Judgment of the Court of Amsterdam, 19 March 2008
Is the Book Always Better than the Movie?
Stanley Kubrick’s movie classic The Shining featuring Jack Nicholson as the terrifying “Here’s Johnny!” could be an exception. Despite the movie’s success, Stephen King, the author of the book The Shining, thought otherwise. He detested the movie, dissociated himself from the movie in public and did not want his name to appear in the credits.
An author who is not satisfied with the screen version of his book is not an unusual phenomenon. In such cases the damage has already been done and there is nothing left to do for the author than to express his disappointment. Once the author had beautiful expectations, once there was trust. That was the moment when he sold the movie rights to his book to the movie company/movie director.
This was also the case in 2006 when Tommy Wieringa and his publisher De Bezige Bij chose movie company IJswater Films to film the bestseller Joe Speedboot. De Bezige Bij sent IJswater Films an option agreement. After some changes the agreement was signed by both parties and a press release was issued stating that IJswater Films was the lucky one. In the option agreement it was stipulated that the parties would negotiate a final license agreement in all reasonableness.
Disagreement on the Screenplay
Next, IJswater Films started to write the screenplay and sent Wieringa and De Bezige Bij the first 40 pages. And that is where it went wrong. Wieringa was very dissatisfied. He had his attorney send an answer stating that the script did not do justice to the story of his book and impaired his value as a writer: “It is not the script of a quality movie for the festival in Venice. Tommy Wieringa is of the view that his story is banalized and reduced to an action movie in which there is a lack of the subtlety, the stratification and the psychological development that characterize the book”. Wieringa was the only party who had not signed the option agreement yet, and now refused to do so.
At its own request IJswater Films was given the opportunity to write a new version of the screenplay. After receiving the revised version, Wieringa stated that he did not have any faith that this would end well. IJswater Films was not so easily put off and took the standpoint that the essentials had already been settled between the parties. IJswater Films invoked the option it had been granted and took the matter to court. IJswater Films primarily requested the issue of a declaratory judgment stating that with the option it had obtained the right to make a movie of the book “Joe Speedboot”. As an alternative, IJswater Films claimed that De Bezige Bij and Tommy Wieringa be ordered to negotiate a license agreement in all reasonableness. As a second alternative, IJswater Films claimed damages.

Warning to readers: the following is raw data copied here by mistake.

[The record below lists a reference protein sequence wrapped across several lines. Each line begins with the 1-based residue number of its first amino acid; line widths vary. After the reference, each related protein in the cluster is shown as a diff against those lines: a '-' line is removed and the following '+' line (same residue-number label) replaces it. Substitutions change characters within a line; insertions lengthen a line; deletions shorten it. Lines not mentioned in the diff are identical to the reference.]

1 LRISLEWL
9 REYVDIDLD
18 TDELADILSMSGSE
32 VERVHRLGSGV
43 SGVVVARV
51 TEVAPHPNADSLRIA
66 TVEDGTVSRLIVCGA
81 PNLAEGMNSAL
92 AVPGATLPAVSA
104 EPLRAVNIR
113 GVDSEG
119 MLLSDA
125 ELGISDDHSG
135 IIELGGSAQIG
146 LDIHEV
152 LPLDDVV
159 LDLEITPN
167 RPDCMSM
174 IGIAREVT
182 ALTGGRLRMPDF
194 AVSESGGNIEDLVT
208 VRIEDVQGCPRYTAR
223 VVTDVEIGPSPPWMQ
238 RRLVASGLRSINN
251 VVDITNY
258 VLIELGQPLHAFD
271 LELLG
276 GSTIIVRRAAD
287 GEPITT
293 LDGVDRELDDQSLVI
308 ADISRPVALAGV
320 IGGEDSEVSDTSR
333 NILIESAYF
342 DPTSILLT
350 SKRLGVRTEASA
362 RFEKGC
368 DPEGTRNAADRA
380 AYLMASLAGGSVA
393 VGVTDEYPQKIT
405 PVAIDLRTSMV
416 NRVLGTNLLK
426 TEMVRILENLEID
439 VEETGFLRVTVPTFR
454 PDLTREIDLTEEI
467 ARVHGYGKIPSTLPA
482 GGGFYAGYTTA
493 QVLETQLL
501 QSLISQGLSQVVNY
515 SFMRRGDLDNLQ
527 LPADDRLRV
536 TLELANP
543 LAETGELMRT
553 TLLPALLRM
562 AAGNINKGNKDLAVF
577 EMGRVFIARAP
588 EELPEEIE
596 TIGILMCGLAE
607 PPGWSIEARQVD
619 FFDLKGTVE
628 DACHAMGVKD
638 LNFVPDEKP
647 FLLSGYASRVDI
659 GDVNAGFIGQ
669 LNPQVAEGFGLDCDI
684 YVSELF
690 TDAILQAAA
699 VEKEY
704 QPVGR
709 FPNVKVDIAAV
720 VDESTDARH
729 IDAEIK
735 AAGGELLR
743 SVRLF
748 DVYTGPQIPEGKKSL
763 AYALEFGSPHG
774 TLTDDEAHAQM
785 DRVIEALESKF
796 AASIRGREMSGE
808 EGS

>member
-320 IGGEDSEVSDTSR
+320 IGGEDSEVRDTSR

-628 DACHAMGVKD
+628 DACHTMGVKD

The Judgment of the Court
The court has reached the following decision. The defense of Wieringa en De Bezige Bij that no option agreement had been concluded because Wieringa had never signed the agreement did not hold. De Bezige Bij had always been in close consultation with Wieringa. Because De Bezige Bij -without any reservations regarding Wieringa’s consent – had sent IJswater Films an option agreement for signing, IJswater Films could trust that this agreement had been concluded between itself, De Bezige Bij and Wieringa. The signals given by De Bezige Bij and Wieringa to the outside world about the cooperation were also taken into consideration in this respect.
The Court, however, did not share IJswater Films’ point of view that with the option the right to the filming had already been obtained. The option agreement leaves no doubt that the parties still have to negotiate a final license agreement in reasonableness. According to the Court, this reasonableness was lacking on the part of De Bezige Bij and Wieringa. But because the conflict was focused on the artistic sphere, the Court did not see the point of ordering the parties to start reasonable negotiations.
In principle, the Court has deemed De Bezige Bij and Wieringa to be liable for compensation because of their reluctance to negotiate, but in the end this did not do IJswater Films any good. The fact is that the Court has ruled that IJswater Films has not suffered any damage, because it is not plausible that a final license agreement would have been concluded between the parties. After all, Wieringa would have demanded that he had to agree with the screenplay and IJswater Films had indicated that it did not agree to this. All IJswater Films’ claims were therefore denied. Wieringa is spared (at least for the time being) the fate of Stephen King’s screen version of The Shining. Whether this is a loss for movie fans, we will never know.